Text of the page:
Today was the Women in Agriculture conference at the University of Rhode Island Narragansett Bay campus. It’s a fitting time to hold the event, as International Women’s Day was earlier this month. The Community Land Trust’s own former Director of Operations and current Urban Edge farmer, Christina Dedora, helped to run a breakout session on tips for beginning farmers at the conference; we’re so proud that she was there to share her knowledge and experience with others. As this article from the Environmental Working Group shows, women have been leading and continue to lead the way in the field of sustainable/organic agriculture as independent farmers, community organizers, policy experts, and the heads of both regional and national organizations, including our own executive director Katherine Brown. In our upcoming spring newsletter, you can read about Chia Xiong, a long-time community gardener-turned-farmer who sells her locally grown produce through our marketing collaborative. Kudos to all of these strong and successful women role models.
In addition to the Plant Providence workshop on lead and soil health, there will also be a garden build-out in Olneyville this weekend! The Manton Avenue Community Garden, an active member of our Community Gardens Network, is relocating to a permanent home in nearby Joslin Park. Their new garden was designed by Community Land Trust board president and landscape designer Louis Raymond.
This Saturday, the folks from Manton Ave. will need lots of volunteers of all ages and skill levels to make the move happen! If you want to participate in a great hands-on project that will help neighbors grow food, come out from 9 am to 1 pm to help fill raised beds with soil at the new site (rain date is April 9th). Wear comfortable shoes and work clothes; gloves, tools, and water will be provided. Questions? Call Jessica Vega at Olneyville Housing at 351-8719, ext. 104. Joslin Park is located on Florence Street in Olneyville—click here for a map.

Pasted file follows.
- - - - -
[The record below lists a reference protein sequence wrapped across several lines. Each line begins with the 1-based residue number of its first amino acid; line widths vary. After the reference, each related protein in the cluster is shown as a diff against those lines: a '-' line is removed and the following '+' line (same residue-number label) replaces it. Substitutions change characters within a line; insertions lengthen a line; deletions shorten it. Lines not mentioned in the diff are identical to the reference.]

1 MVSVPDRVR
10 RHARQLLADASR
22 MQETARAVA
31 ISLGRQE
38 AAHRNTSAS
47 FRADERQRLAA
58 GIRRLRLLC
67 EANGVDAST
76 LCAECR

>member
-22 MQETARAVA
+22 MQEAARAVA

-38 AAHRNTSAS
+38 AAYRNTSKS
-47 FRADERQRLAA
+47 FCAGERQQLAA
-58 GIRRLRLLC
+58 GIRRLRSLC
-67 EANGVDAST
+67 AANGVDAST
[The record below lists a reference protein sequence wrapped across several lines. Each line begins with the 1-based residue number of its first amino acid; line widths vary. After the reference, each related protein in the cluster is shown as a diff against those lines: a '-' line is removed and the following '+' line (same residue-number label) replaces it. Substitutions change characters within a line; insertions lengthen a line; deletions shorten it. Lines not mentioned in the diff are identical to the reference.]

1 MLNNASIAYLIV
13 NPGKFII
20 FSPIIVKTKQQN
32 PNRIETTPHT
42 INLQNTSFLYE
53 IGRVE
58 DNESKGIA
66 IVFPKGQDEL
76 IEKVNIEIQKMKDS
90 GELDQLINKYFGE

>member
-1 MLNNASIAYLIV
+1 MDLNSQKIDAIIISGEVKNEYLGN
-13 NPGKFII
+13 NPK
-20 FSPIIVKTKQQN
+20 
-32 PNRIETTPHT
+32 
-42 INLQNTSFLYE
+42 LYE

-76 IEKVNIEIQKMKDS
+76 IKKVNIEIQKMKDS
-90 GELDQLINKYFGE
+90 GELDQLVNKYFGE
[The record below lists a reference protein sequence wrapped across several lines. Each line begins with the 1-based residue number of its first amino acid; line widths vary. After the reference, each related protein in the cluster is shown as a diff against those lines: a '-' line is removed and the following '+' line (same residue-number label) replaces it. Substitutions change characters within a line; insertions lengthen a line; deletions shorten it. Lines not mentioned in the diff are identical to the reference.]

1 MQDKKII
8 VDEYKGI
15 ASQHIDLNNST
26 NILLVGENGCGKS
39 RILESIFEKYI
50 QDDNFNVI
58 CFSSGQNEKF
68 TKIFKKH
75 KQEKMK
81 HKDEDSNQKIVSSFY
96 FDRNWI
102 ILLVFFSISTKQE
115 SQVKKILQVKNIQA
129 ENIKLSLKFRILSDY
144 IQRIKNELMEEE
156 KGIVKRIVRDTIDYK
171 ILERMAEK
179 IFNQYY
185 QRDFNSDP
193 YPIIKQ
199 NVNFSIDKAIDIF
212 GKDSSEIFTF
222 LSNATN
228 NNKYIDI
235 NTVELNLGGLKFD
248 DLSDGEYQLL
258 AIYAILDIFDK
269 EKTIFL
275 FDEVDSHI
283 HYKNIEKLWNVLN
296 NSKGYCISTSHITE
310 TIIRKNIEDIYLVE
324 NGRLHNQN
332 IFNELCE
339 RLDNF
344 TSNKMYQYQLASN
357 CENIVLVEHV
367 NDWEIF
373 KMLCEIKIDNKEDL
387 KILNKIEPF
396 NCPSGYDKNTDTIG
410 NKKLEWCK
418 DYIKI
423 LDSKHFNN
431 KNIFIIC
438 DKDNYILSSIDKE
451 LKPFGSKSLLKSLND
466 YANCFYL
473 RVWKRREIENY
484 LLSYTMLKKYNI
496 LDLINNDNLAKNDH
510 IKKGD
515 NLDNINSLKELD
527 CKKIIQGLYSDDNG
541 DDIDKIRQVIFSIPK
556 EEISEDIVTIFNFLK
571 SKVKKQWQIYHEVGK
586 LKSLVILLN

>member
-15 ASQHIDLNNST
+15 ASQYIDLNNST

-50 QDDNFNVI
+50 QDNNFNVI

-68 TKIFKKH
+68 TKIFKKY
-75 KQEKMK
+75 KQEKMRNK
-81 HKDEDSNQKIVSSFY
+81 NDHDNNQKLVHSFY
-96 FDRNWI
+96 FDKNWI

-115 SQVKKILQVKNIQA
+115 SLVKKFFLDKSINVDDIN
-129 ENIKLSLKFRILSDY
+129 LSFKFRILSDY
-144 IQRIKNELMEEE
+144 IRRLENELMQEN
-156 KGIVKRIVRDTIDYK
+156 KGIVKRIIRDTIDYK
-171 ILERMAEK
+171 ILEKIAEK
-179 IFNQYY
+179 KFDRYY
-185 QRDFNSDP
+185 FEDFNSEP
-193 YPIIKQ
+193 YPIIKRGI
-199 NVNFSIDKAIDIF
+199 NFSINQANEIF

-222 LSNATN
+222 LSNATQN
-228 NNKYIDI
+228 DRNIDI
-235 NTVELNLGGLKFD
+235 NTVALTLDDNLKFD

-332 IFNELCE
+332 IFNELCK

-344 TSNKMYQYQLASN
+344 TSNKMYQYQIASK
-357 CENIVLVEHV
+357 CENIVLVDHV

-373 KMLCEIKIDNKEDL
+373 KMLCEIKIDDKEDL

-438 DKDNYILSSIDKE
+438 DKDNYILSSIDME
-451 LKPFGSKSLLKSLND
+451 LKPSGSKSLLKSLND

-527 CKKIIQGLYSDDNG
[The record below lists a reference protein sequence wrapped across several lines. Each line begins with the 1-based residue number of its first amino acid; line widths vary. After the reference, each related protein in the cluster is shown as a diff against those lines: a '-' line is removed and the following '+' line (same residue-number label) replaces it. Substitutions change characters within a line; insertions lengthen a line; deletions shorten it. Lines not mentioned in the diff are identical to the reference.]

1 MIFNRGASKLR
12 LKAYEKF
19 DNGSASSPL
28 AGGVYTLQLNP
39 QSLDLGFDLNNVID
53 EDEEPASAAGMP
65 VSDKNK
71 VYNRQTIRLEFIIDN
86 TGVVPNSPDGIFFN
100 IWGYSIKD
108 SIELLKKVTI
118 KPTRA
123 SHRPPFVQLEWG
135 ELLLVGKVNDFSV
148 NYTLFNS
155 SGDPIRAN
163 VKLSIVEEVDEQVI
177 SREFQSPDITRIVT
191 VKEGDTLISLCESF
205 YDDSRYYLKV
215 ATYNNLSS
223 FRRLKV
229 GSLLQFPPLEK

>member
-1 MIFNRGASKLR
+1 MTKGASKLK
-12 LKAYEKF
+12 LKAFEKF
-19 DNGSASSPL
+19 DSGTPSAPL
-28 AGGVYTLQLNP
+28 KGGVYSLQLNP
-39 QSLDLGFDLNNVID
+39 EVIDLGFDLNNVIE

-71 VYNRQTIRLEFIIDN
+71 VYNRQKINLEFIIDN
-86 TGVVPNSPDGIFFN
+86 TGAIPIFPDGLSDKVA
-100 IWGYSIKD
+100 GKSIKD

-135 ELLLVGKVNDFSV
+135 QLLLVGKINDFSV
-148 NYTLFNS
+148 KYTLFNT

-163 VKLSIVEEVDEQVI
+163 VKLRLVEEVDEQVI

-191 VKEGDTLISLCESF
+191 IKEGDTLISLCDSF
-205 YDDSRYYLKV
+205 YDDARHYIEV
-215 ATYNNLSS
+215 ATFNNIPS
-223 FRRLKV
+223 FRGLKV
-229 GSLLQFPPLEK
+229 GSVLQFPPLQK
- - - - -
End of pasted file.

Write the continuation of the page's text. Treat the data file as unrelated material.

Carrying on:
Thank you to everyone who joined us for a special peek at the City Farm greenhouse last week! As late-season snowflakes fell outside, people delighted in seeing the bright green seedlings growing steadily inside in preparation for the Annual Plant Sale (less than 7 weeks away!). Afterward, they enjoyed refreshments and remarks during a cozy reception at Friendship Cafe, where founder Deborah Schimberg and executive director Katherine Brown shared the history and vision of the Community Land Trust. All in all, a great start to the spring.
Here are some photos from the event:
For three years now, we’ve been growing early and late season greens in our cinder block raised bed, which is on an old cement patio at City Farm. The design is meant to be mobile (you can disassemble and reassemble it without too much effort), inexpensive (cinder blocks are cheap or easy to find), and flexible (it can be set up on a driveway, sidewalk, or patio and expanded or contracted as needed). You can also paint the outer surface!
This morning, in a reminder of winter, snowfall settled on the cover of the old greenhouse plastic protecting the young starts. The insulated greens inside are cold-hardy varieties (claytonia, arugula, spinach, cress, mache, and tatsoi), which were planted (after adding compost) about three or four weeks ago (I usually plant them in the middle of January, but this year the cinder block bed was covered in deep snow for a longer period of time).